Adherence to Long-Acting Inhaler Use for Initial Treatment and Acute Exacerbation of Chronic Obstructive Pulmonary Disease: A Retrospective Cohort Study

Hee Sook Suh, Min Seok Chang, Iseul Yu, Sunmin Park, Ji Ho Lee, Seok Jeong Lee, Won Yeon Lee, Suk Joong Yong, Sang Ha Kim

Research output: Contribution to journalArticlepeer-review

3 Citations (Scopus)

Abstract

We aimed to determine the effect of long-acting inhaler use adherence on acute exacerbations in treatment-naïve patients with chronic obstructive pulmonary disease (COPD) using claims data from the Korean Health Insurance Review and Assessment Service from July 2015–December 2016. Patients with COPD aged ≥ 40 years who used long-acting inhalers were enrolled and observed for 6 months. Medication adherence was determined by the medication possession ratio (MPR); patients were categorized to adherence (MPR ≥ 80%) and non-adherence (MPR < 80%) groups. Ultimately, 3959 patients were enrolled: 60.4% and 39.6% in the adherence and non-adherence groups, respectively. The relative risk of acute exacerbation in the non-adherence group was 1.58 (95% confidence interval [CI] 1.25–1.99) compared with the adherence group. The adjusted logistic regression analysis revealed a relative risk of acute exacerbation in the non-adherence vs. adherence group of 1.68 (95% CI 1.32–2.14) regarding the number of inhalers used. Poor adherence to long-acting inhalers influenced increased acute exacerbation rates among patients with COPD. The acute exacerbation of COPD risk requiring hospitalization or ED visits was high in the non-adherence group, suggesting that efforts to improve medication adherence may help reduce COPD exacerbations even in the initial management of treatment-naïve patients.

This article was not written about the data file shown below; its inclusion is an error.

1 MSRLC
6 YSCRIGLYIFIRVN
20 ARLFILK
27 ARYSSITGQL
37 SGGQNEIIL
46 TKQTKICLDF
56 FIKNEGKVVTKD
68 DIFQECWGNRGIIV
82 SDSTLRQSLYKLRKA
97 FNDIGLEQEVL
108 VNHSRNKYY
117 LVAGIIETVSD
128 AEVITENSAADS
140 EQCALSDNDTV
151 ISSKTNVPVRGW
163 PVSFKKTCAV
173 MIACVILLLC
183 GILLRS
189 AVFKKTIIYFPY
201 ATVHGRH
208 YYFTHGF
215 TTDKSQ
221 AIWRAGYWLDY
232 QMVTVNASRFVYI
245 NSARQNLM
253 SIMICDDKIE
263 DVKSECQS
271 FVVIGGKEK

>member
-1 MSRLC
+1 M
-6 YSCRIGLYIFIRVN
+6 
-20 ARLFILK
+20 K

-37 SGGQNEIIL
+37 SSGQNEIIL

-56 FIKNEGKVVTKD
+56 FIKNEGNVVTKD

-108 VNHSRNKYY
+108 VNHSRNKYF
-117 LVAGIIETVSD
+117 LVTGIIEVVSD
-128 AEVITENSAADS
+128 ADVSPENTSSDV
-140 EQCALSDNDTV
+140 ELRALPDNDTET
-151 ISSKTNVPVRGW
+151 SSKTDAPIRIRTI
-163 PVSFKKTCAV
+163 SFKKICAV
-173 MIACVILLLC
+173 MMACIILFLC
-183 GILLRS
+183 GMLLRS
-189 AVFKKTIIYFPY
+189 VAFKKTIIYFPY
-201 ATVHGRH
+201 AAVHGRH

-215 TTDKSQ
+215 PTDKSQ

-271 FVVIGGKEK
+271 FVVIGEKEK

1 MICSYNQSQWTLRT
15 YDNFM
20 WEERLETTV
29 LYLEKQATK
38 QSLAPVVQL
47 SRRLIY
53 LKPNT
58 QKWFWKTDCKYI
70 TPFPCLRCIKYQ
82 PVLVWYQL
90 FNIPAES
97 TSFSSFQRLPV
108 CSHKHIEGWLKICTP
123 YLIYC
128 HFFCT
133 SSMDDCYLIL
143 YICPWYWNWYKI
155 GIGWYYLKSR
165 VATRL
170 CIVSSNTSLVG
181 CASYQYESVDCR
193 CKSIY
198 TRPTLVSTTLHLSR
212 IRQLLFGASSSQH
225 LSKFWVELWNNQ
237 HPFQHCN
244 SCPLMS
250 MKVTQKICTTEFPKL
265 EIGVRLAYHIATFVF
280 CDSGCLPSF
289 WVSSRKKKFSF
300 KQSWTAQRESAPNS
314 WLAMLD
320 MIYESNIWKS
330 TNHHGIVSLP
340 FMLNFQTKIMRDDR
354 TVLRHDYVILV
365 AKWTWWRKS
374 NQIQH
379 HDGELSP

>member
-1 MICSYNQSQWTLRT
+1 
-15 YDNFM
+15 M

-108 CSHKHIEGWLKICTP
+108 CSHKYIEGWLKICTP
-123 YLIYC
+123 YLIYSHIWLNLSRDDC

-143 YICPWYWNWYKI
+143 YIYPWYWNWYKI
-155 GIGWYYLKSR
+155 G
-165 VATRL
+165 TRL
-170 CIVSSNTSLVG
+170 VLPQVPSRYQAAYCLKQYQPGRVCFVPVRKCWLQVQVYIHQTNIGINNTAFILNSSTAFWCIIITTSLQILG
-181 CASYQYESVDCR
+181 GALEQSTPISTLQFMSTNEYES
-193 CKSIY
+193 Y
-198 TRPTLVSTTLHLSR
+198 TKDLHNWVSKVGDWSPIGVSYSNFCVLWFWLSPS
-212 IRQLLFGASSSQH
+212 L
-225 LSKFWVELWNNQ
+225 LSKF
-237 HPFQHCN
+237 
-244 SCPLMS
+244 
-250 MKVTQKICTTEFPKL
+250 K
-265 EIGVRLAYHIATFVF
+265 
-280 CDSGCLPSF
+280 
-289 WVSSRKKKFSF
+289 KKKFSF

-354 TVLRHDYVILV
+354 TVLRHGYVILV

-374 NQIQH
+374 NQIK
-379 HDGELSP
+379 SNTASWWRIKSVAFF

Original languageEnglish
Article number2073
JournalJournal of Personalized Medicine
Volume12
Issue number12
DOIs
Publication statusPublished - 2022 Dec

Bibliographical note

Publisher Copyright:
© 2022 by the authors.

All Science Journal Classification (ASJC) codes

  • Medicine (miscellaneous)

Fingerprint

Dive into the research topics of 'Adherence to Long-Acting Inhaler Use for Initial Treatment and Acute Exacerbation of Chronic Obstructive Pulmonary Disease: A Retrospective Cohort Study'. Together they form a unique fingerprint.

Cite this